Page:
We arrived to Baucau at 230 and went back to the same place we had the great lunch (Victoria) and they also have rooms. We did check out a few others, but they were not nice or very nice (70 USD per person). Here we had a good room hot water air con and breakfast for 40$ all 3 of us. It was a bit hot in the room and we had a few annoying mosquitos and then the roosters started at 6am.
We set out at 930 and the road out of town is a single lane and paved for the first few km.
The construction zone of the next 120 km then starts. This varies from dirt sections to gravel. The section with the big rock chunks has now been grated and easy to ride over. The road is rough, but seems better than the way out. We stopped for gas in Manatuto where they have a new station.
The mountain section today was better as there was less traffic. It was only the occasional “do gooder” driving their white landrover like Mario Andreti that was an issue on the tight corners.
On the way into Dili we found a hardware “store” in order to replace the 4 bolts that we lost on the way to the end of the island…now that is a rough road. Dan lost both bolts from his headlights and Sara 2 bolts from the windscreen. I will say the YSS suspensions have performed very well during this beating.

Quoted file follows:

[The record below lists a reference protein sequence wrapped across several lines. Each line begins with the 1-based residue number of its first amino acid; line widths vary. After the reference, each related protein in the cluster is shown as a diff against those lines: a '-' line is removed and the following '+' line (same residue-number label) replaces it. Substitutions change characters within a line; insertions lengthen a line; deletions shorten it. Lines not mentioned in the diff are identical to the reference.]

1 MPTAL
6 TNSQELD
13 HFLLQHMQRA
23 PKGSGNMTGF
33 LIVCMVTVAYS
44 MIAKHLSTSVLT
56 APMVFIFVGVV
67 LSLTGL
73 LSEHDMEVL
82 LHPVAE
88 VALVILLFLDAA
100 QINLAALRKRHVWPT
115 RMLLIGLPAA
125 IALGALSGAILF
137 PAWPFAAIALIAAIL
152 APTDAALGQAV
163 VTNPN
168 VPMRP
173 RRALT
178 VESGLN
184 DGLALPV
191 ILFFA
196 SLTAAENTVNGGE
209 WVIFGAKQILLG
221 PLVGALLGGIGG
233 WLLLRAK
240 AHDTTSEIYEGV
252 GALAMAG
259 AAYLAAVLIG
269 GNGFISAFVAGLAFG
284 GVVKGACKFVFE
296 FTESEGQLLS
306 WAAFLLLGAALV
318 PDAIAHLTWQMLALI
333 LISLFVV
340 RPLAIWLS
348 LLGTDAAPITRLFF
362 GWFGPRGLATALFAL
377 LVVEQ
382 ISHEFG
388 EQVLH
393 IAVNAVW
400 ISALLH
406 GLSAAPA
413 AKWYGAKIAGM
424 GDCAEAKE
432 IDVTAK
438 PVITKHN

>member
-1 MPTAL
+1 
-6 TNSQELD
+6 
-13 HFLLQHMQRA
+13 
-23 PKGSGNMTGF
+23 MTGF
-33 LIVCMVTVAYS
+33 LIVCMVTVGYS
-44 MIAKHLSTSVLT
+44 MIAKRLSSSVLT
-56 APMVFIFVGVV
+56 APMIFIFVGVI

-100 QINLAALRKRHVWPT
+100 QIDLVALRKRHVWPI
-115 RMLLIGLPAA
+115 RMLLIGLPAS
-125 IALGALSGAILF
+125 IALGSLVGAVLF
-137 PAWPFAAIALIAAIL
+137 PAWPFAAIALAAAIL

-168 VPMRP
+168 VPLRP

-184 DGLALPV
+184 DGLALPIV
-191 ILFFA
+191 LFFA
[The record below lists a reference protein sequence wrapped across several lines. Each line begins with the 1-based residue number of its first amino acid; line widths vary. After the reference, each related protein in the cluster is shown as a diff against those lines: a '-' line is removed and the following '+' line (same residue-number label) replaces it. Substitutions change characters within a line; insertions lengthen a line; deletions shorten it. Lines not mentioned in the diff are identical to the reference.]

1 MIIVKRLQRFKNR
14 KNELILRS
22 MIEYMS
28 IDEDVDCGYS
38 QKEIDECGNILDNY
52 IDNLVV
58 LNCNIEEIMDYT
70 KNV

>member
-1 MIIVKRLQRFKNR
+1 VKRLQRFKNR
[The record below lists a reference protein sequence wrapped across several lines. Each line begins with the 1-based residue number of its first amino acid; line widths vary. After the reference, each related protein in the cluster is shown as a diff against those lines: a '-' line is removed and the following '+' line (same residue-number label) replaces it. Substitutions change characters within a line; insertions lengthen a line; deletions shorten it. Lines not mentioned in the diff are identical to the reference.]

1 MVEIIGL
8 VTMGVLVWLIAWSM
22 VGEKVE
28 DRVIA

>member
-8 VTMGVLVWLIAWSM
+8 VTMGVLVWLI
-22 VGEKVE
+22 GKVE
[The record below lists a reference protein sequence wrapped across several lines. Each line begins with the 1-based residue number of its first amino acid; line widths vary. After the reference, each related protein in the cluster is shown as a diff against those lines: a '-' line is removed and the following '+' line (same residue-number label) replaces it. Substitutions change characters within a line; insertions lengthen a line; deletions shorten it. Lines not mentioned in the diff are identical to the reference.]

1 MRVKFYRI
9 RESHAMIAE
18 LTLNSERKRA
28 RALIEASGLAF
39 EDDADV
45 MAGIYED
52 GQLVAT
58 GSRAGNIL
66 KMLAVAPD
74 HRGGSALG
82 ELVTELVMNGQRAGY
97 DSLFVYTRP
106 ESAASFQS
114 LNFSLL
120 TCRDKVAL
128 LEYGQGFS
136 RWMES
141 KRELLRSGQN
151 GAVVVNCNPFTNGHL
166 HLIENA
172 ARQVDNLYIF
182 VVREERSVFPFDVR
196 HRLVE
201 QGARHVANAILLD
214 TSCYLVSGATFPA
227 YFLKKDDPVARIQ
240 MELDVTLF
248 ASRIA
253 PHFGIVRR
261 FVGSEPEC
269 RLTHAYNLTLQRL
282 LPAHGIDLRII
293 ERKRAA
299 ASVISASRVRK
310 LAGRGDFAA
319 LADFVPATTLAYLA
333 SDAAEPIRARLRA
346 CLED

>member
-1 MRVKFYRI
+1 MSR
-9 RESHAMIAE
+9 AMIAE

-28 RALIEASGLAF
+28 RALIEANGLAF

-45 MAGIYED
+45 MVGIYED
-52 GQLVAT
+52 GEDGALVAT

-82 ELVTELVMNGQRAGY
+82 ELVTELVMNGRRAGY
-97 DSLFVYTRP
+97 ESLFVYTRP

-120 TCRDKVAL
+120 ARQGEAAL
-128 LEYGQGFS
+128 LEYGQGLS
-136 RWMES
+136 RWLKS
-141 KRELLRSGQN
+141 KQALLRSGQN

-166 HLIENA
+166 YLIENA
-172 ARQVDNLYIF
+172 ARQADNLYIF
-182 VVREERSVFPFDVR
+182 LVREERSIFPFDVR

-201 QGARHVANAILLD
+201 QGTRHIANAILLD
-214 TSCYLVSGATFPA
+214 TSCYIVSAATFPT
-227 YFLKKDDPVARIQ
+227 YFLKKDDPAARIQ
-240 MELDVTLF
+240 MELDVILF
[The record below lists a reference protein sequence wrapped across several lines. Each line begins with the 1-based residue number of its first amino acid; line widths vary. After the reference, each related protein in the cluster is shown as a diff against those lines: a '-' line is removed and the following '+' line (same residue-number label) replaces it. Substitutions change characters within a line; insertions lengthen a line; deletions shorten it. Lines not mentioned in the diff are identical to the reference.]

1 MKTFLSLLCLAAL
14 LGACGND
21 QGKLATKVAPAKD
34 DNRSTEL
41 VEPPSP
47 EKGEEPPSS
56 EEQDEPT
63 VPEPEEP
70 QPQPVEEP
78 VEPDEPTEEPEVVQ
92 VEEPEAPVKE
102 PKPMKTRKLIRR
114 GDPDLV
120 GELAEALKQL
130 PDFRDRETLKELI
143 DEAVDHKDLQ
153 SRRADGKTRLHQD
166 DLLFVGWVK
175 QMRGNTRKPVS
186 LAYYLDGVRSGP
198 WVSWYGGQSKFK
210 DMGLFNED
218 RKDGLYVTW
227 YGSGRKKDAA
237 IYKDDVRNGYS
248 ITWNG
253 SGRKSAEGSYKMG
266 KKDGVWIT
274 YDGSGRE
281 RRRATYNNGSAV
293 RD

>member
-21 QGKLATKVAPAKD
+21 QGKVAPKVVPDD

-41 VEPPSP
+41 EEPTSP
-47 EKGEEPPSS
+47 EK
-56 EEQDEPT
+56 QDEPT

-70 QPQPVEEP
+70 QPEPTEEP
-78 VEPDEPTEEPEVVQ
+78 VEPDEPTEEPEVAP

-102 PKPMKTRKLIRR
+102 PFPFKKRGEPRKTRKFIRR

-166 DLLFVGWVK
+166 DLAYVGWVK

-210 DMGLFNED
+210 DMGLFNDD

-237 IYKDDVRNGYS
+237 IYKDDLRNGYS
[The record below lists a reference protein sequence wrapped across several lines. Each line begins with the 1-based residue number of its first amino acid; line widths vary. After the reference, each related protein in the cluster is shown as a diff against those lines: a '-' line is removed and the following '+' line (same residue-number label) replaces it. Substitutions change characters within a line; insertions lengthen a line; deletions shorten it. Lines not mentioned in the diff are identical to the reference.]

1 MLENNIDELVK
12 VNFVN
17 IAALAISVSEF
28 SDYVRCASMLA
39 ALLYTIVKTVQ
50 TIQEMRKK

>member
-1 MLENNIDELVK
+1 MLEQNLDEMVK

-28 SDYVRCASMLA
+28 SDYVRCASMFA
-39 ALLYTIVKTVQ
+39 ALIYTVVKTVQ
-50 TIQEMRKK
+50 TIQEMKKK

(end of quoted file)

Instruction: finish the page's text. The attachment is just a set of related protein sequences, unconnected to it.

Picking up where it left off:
It was 35 degrees and very humid when we got into the city and we were all too baked to keep going today. It is 1 pm and we stopped into OV’s hostel where they only had 1 bed and so we found a place near by. Then it was get the clothes to the laundry before it closes today! We had dinner at the hostel with OV as they have a communal dinner served family style for 5$.
Our place had a fairly decent breakfast and we headed out at 830 to the laundry and it was already 30! There was not a cloud in the sky either for protection. We picked up the Swede and then headed to the mountains.
The road is decent for about 5 km and corkscrews up. It then deteriorates but other than bumpy it is not too bad. There are a ton of groups of kids out on scooters this Saturday and lots have Timor Leste flags flying. The trucks and buses are nice and pull over on this 1 lane road for us to pass.
When you get 15 km fro Aileu suddenly the road is perfect new pavement with line markings.
We stopped here in A for a cold drink and to chat to some of the friendly locals. We had fun especially with the lady who ran the shop we parked infant of who was all smiles with her red stained betlenut teeth! The market across the road was crowded with weekend shoppers and the people watching was fantastic. The bikes again draw a lot of attention because of their size. It is amusing to see peoples heads all turn when Dan rides past them. We met quite a few locals with very good English as well.
From here is is just another 25 km of twisty road to Moubisse where we plan to stay tonight.
It is a pleasant 25 degrees here as well. The good road continues until about 3 km from the town where it is under construction.